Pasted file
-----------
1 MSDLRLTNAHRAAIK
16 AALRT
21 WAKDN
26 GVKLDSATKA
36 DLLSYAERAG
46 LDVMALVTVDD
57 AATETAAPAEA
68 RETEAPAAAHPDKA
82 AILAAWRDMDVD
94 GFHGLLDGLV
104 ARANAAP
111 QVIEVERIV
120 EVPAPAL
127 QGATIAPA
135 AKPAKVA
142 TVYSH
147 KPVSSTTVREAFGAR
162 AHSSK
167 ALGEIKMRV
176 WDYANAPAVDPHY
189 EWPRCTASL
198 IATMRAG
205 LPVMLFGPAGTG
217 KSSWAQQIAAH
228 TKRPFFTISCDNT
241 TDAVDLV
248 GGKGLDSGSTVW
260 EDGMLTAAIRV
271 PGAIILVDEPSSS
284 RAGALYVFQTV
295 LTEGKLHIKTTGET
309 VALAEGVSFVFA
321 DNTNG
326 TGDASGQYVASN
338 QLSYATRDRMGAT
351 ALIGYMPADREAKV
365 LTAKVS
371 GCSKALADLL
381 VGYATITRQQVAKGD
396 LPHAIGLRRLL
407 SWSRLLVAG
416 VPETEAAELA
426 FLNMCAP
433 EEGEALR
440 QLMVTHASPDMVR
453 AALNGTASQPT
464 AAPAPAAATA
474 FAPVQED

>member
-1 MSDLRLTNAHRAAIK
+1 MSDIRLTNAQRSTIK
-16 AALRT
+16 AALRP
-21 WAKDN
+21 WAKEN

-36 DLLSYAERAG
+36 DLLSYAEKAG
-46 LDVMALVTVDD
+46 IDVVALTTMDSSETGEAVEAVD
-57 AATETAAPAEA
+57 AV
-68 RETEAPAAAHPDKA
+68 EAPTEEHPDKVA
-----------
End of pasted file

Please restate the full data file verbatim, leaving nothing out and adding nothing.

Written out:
1 MSDLRLTNAHRAAIK
16 AALRT
21 WAKDN
26 GVKLDSATKA
36 DLLSYAERAG
46 LDVMALVTVDD
57 AATETAAPAEA
68 RETEAPAAAHPDKA
82 AILAAWRDMDVD
94 GFHGLLDGLV
104 ARANAAP
111 QVIEVERIV
120 EVPAPAL
127 QGATIAPA
135 AKPAKVA
142 TVYSH
147 KPVSSTTVREAFGAR
162 AHSSK
167 ALGEIKMRV
176 WDYANAPAVDPHY
189 EWPRCTASL
198 IATMRAG
205 LPVMLFGPAGTG
217 KSSWAQQIAAH
228 TKRPFFTISCDNT
241 TDAVDLV
248 GGKGLDSGSTVW
260 EDGMLTAAIRV
271 PGAIILVDEPSSS
284 RAGALYVFQTV
295 LTEGKLHIKTTGET
309 VALAEGVSFVFA
321 DNTNG
326 TGDASGQYVASN
338 QLSYATRDRMGAT
351 ALIGYMPADREAKV
365 LTAKVS
371 GCSKALADLL
381 VGYATITRQQVAKGD
396 LPHAIGLRRLL
407 SWSRLLVAG
416 VPETEAAELA
426 FLNMCAP
433 EEGEALR
440 QLMVTHASPDMVR
453 AALNGTASQPT
464 AAPAPAAATA
474 FAPVQED

>member
-1 MSDLRLTNAHRAAIK
+1 MSDIRLTNAQRSTIK
-16 AALRT
+16 AALRP
-21 WAKDN
+21 WAKEN

-36 DLLSYAERAG
+36 DLLSYAEKAG
-46 LDVMALVTVDD
+46 IDVVALTTMDSSETGEAVEAVD
-57 AATETAAPAEA
+57 AV
-68 RETEAPAAAHPDKA
+68 EAPTEEHPDKVA